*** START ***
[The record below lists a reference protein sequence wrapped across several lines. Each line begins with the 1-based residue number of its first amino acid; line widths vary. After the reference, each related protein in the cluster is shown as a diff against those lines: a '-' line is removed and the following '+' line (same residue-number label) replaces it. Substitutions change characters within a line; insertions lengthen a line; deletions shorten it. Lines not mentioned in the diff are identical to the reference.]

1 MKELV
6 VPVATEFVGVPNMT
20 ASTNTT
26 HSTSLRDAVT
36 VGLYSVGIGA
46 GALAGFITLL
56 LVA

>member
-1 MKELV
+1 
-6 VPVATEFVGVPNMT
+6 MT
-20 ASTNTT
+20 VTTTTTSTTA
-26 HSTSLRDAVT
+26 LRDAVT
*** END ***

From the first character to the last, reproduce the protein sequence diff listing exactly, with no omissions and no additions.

[The record below lists a reference protein sequence wrapped across several lines. Each line begins with the 1-based residue number of its first amino acid; line widths vary. After the reference, each related protein in the cluster is shown as a diff against those lines: a '-' line is removed and the following '+' line (same residue-number label) replaces it. Substitutions change characters within a line; insertions lengthen a line; deletions shorten it. Lines not mentioned in the diff are identical to the reference.]

1 MKELV
6 VPVATEFVGVPNMT
20 ASTNTT
26 HSTSLRDAVT
36 VGLYSVGIGA
46 GALAGFITLL
56 LVA

>member
-1 MKELV
+1 
-6 VPVATEFVGVPNMT
+6 MT
-20 ASTNTT
+20 VTTTTTSTTA
-26 HSTSLRDAVT
+26 LRDAVT